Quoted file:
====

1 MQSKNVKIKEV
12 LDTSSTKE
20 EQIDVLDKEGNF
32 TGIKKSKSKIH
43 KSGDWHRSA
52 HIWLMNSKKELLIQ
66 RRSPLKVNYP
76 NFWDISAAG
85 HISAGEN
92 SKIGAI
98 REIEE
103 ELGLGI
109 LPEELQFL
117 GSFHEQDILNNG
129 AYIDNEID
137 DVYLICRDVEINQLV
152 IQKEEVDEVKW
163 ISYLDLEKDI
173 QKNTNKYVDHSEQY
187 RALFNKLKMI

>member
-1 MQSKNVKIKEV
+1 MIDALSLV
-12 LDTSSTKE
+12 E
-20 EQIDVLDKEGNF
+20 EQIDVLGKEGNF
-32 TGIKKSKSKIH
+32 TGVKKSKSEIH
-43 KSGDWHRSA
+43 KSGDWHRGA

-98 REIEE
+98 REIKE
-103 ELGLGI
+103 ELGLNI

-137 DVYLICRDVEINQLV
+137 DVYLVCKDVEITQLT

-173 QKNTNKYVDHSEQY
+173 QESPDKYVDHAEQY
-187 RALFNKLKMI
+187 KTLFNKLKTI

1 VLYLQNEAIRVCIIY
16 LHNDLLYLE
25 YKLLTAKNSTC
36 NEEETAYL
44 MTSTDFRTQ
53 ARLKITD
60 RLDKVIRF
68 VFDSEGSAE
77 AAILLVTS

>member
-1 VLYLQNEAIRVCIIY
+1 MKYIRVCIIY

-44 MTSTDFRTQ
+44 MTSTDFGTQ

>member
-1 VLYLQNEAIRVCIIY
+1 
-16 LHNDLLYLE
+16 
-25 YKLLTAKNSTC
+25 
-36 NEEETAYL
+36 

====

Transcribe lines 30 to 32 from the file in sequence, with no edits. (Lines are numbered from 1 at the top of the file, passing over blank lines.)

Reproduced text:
-43 KSGDWHRSA
+43 KSGDWHRGA

-98 REIEE